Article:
Okay, so how up am I on the Three Musketeers Universe? In addition to watching The Iron Mask, I have mentioned that I read the original novel in 2007 and the tie-in to the 1973/1974 movie versions in 2008 (in addition to seeing the 1973 and 1974 films both in the middle 1990s and probably ten years ago after reading the book). I also have a nice old copy of The Vicomte of Bragelonne: Ten Years Later which I have only picked up and contemplated reading once or twice in the last decade. So pretty good, all things considered.

Apparently, this story comes from the last part of Dumas’ Ten Years Later, although by reading the summary on Wikipedia of the book, I see that it has taken some liberties. “The deux!” you say (keeping with the French theme). Well, yes.

The film takes place after the three musketeers have retired; only D’Artagnon remains in the service as the head of the musketeers. Aramis has become the leader of the Jesuits, a rebellious sect looking out for the hungry. Porthos is pathetic, retired and feeling washed up. Athos has a son, Raoul, who is looking to marry a lovely young woman. The king of France is a bad, bad boy-man whose eye falls upon Raoul’s girl–so the king sends Raoul to the front instead of making him a musketeer (one of the boys commented that it was the story of David and Bathsheba–clever boy to see the allusion!). When Raoul dies, Athos vows revenge on the king and tells D’Artagnon that, if D’Artagnon continues to serve the king, the fourth musketeer will be his enemy as well. Aramis has a plan: There’s a prisoner in an iron mask who looks just like the king–because it’s his twin brother, secretly hidden away from the public eye and then placed in the iron mask in prison when the king ascended. So the three musketeers (Porthos, Athos, and Aramis) plot to put the twin on the throne, and almost get away with it. The big reveal is that D’Artagnon is so loyal to the king because the king (and the twin) are his sons, as he trysted the night away with the Queen when he was the head of her guards.

Spoiler alert: D’Artagnon dies when the king tries to stab his brother, but D’Art steps between, which was the main quibble that my boys had with this film. I don’t think it will spoil my enjoyment of the book, though, as the plot in the book seems to differ quite a bit–it is the third part of a larger book, so some things are hooked into it that the movie disregards completely.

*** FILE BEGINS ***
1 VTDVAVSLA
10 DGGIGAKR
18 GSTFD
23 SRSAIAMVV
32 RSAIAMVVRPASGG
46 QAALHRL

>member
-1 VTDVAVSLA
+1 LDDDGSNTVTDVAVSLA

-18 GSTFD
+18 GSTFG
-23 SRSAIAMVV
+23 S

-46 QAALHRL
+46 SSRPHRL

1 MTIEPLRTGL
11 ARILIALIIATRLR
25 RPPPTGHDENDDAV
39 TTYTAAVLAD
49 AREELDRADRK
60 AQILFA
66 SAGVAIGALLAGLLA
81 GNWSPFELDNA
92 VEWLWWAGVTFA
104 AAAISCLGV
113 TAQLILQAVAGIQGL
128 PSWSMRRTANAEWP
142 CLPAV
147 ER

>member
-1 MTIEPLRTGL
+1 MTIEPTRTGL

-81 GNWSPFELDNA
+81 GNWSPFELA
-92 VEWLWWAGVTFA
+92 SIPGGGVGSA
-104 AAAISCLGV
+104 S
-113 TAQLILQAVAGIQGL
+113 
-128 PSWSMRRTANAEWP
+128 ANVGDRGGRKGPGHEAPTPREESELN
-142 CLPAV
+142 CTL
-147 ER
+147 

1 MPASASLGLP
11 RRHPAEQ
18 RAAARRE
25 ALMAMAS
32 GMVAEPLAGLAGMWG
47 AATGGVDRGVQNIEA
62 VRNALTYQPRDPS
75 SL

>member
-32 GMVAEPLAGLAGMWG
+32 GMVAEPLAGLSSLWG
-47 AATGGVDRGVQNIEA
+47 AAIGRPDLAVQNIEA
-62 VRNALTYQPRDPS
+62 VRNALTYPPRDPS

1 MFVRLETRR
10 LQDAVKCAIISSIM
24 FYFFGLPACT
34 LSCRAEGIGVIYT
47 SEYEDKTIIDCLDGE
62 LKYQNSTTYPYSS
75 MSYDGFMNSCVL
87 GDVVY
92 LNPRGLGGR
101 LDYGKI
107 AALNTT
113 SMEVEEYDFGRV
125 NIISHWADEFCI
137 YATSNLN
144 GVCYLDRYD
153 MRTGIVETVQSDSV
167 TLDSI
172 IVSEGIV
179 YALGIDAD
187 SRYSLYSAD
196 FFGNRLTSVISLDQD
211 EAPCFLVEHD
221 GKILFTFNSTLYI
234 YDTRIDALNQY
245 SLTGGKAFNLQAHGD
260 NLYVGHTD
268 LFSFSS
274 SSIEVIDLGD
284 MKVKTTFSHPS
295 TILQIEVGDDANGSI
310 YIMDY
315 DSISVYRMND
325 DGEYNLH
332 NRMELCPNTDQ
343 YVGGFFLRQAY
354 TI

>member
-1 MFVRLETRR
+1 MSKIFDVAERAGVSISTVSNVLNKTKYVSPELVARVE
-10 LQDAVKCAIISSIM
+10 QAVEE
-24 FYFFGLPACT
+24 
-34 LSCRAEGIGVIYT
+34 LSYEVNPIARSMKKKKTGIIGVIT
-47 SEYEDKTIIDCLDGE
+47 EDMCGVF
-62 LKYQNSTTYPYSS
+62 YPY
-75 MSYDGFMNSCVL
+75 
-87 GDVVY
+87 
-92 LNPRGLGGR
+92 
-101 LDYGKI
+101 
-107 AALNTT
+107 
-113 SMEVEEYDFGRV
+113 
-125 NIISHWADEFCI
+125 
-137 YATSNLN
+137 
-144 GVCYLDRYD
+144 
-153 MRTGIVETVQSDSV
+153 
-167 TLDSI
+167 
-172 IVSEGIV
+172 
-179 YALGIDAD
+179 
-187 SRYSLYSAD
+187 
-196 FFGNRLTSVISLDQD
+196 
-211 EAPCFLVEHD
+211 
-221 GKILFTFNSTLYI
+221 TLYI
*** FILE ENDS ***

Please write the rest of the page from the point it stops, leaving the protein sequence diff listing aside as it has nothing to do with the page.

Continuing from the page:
At any rate, a nicely paced adventure film with intrigue, but not of the more modern One Of Us Is The Spy variety. Which was a much more pleasant plot in my humble opinion.

So now the question is, do I continue showing the boys Three Musketeersiana? After all, I do have the 70s versions with Michael York and Charlton Heston. Tune in later to find out!

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Journalist Discovers System Gaming When He Doesn’t Like It

As masking controversy continues, election to recall Nixa Mayor Brian Steele set for November 2:

The lede is the sixth journalistic W (What I Think Of It) before the other five:

In a democracy like the U.S., a small band of committed voters can leverage major public debate, and sometimes change, through ballot petitions.

Apparently, it only took 73 signatures to get the recall on the ballot to recall the mayor who imposed a mask mandate even after the city council voted against it, which led some citizens (at least 73) to get the recall on the ballot in the special election.

As for a small band getting things through passed through ballot initiatives, c’mon, man, don’t you know that’s what the ballot initiative is? Groups of people, often funded by out-of-region money, collect a bunch of signatures to change, often irrevocably, the state constitution or to pass dedicated tax increases for pet projects without elected officials having to answer for establishing funding priorities, and then the secretary of state or local elections official gets them on the ballot schedule according to whether or not the elected official supports the measure–it gets put onto a low turnout election to help the measure pass, as its proponents will be out in force and will outnumber the normal people who vote in every primary and local election or onto a general election to hopefully block the measure, as normal people will dilute the numbers of true believers.

I’ve talked about this phenomenon a couple of times over the years.

It’s strange that a veteran journalist has only noticed it now when it’s a democratic response to an elected official acting unilaterally in a way the journalist presumably supports (and it starts again).